Still, the explosive population growth has helped bring more housing options to prominence in recent years, according to city data.

Some recent examples of developments in progress include the city’s first mixed-use projects—The District and another planned unit development on Kenney Fort Boulevard—which will bring in more than 2,000 housing units combined.

Similarly, development companies such as Aspen Heights are creating communities in Round Rock and Hutto that will offer single-family housing in a rental format to meet the needs of those who cannot yet purchase a home.

As local initiatives to match housing supply with population growth continue to gain momentum, local officials also say it is important to maintain a balance between the needs and expectations of existing and potential residents.

“We try to keep up with what we find in the comprehensive plan,” Henderson said. “That’s kind of our document that we use to make sure that what we’re approving is what the residents actually want.”

Finding affordability within a housing boom

Todd Larue, managing director of real estate consulting company RCLCO, said at a December summit on growth in Williamson County that keeping area housing attainable will be crucial if cities want to continue seeing healthy growth.

“One of the biggest threats to our region is housing affordability,” Larue said.

According to market analytics from the Austin Board of Realtors, in November 2021 the median price of a home in Round Rock was $460,000, a 46% increase over the previous year.

That is also the main reason House said she moved her family to Leander last May.

To address the issue of affordability and ensure prospective residents can find a place to live, developers and local officials have been reconsidering what types of housing they should bring to Round Rock. That means zoning for more housing types that include duplexes, condominiums and apartments, they said.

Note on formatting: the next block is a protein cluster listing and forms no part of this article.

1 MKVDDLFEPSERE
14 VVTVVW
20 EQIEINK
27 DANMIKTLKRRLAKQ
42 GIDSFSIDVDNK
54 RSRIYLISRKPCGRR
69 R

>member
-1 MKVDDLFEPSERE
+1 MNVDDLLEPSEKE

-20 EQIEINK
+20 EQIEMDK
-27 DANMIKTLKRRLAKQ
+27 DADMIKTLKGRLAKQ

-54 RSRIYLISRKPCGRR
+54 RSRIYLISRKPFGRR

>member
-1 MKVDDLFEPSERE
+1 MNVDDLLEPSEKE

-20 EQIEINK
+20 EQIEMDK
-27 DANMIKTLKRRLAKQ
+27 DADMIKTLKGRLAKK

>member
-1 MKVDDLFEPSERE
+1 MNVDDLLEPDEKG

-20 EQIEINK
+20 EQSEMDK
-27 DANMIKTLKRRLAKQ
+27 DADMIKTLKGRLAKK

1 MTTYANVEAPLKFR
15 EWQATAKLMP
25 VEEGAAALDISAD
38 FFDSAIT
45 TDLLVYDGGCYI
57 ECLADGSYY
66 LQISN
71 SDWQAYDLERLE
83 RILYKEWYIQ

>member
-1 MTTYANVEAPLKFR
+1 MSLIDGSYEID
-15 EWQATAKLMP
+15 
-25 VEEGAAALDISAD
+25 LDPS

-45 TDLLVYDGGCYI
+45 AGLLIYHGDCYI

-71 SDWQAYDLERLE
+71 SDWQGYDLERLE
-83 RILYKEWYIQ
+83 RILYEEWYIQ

One housing type that is trending locally and throughout Central Texas is single-family rental units. Area experts say they offer amenities not normally provided through traditional apartments and are more affordable than standard single-family detached homes for sale.

T.C. Selman, a representative of Aspen Heights, the firm producing two rental communities in Round Rock and Hutto, said single-family rental units may provide a path to ownership that multifamily housing cannot.

One such project slated to offer a single-family rental home option in Round Rock is Bell Yard, which will offer 210 rental houses, though a timeline for completion is not yet available.

Other developments that have recently been approved through the city include Homestead at East Old Settlers, which when complete will deliver 481 single-family detached homes and 139 townhomes; Stanmore at Warner Ranch, which will deliver 336 apartments; and The Reserve on University, which will deliver 315 senior housing units.

To help further explain all of the housing production evident throughout the city, Selman said the market in Round Rock and beyond is catching up from a “lapse” in which home developers essentially stopped producing while demand grew.

“It wasn’t until it started back up in 2021 did you start to see some inventory back on the market,” Selman said. “This year has been a rebuilding, but it’s still vastly behind what the needs are for the growth of the areas that you’re particularly talking about.”